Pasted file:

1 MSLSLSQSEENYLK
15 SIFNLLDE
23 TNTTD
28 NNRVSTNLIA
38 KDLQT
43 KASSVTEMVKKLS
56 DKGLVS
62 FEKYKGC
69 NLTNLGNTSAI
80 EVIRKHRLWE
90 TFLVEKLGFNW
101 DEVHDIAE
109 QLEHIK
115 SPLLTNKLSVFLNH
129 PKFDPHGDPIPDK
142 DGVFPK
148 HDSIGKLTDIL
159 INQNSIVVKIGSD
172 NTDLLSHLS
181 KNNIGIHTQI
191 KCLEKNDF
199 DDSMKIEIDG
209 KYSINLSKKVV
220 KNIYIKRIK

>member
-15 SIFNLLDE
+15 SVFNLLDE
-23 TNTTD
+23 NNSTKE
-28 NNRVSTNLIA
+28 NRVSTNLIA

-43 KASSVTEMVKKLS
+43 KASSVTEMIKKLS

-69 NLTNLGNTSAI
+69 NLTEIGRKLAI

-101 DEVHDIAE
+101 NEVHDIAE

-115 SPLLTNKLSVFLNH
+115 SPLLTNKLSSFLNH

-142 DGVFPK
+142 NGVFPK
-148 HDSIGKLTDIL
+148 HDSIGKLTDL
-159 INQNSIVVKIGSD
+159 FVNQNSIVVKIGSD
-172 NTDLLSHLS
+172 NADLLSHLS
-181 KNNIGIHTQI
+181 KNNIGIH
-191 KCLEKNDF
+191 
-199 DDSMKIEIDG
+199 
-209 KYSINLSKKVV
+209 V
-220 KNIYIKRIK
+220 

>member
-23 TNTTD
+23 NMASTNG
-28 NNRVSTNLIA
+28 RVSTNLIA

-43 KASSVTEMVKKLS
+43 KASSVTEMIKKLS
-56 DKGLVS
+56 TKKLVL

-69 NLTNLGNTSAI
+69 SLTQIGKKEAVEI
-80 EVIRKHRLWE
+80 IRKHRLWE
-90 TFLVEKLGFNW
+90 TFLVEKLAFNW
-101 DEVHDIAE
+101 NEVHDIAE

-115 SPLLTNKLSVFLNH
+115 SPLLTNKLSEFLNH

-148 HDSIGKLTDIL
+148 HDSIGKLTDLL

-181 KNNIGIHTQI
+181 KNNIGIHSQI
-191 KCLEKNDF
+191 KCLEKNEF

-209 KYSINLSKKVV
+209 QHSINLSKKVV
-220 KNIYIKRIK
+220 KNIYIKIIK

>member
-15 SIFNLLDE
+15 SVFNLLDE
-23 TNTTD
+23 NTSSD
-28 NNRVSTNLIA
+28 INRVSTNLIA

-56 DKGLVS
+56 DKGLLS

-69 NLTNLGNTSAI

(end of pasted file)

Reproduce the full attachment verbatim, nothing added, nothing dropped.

1 MSLSLSQSEENYLK
15 SIFNLLDE
23 TNTTD
28 NNRVSTNLIA
38 KDLQT
43 KASSVTEMVKKLS
56 DKGLVS
62 FEKYKGC
69 NLTNLGNTSAI
80 EVIRKHRLWE
90 TFLVEKLGFNW
101 DEVHDIAE
109 QLEHIK
115 SPLLTNKLSVFLNH
129 PKFDPHGDPIPDK
142 DGVFPK
148 HDSIGKLTDIL
159 INQNSIVVKIGSD
172 NTDLLSHLS
181 KNNIGIHTQI
191 KCLEKNDF
199 DDSMKIEIDG
209 KYSINLSKKVV
220 KNIYIKRIK

>member
-15 SIFNLLDE
+15 SVFNLLDE
-23 TNTTD
+23 NNSTKE
-28 NNRVSTNLIA
+28 NRVSTNLIA

-43 KASSVTEMVKKLS
+43 KASSVTEMIKKLS

-69 NLTNLGNTSAI
+69 NLTEIGRKLAI

-101 DEVHDIAE
+101 NEVHDIAE

-115 SPLLTNKLSVFLNH
+115 SPLLTNKLSSFLNH

-142 DGVFPK
+142 NGVFPK
-148 HDSIGKLTDIL
+148 HDSIGKLTDL
-159 INQNSIVVKIGSD
+159 FVNQNSIVVKIGSD
-172 NTDLLSHLS
+172 NADLLSHLS
-181 KNNIGIHTQI
+181 KNNIGIH
-191 KCLEKNDF
+191 
-199 DDSMKIEIDG
+199 
-209 KYSINLSKKVV
+209 V
-220 KNIYIKRIK
+220 

>member
-23 TNTTD
+23 NMASTNG
-28 NNRVSTNLIA
+28 RVSTNLIA

-43 KASSVTEMVKKLS
+43 KASSVTEMIKKLS
-56 DKGLVS
+56 TKKLVL

-69 NLTNLGNTSAI
+69 SLTQIGKKEAVEI
-80 EVIRKHRLWE
+80 IRKHRLWE
-90 TFLVEKLGFNW
+90 TFLVEKLAFNW
-101 DEVHDIAE
+101 NEVHDIAE

-115 SPLLTNKLSVFLNH
+115 SPLLTNKLSEFLNH

-148 HDSIGKLTDIL
+148 HDSIGKLTDLL

-181 KNNIGIHTQI
+181 KNNIGIHSQI
-191 KCLEKNDF
+191 KCLEKNEF

-209 KYSINLSKKVV
+209 QHSINLSKKVV
-220 KNIYIKRIK
+220 KNIYIKIIK

>member
-15 SIFNLLDE
+15 SVFNLLDE
-23 TNTTD
+23 NTSSD
-28 NNRVSTNLIA
+28 INRVSTNLIA

-56 DKGLVS
+56 DKGLLS

-69 NLTNLGNTSAI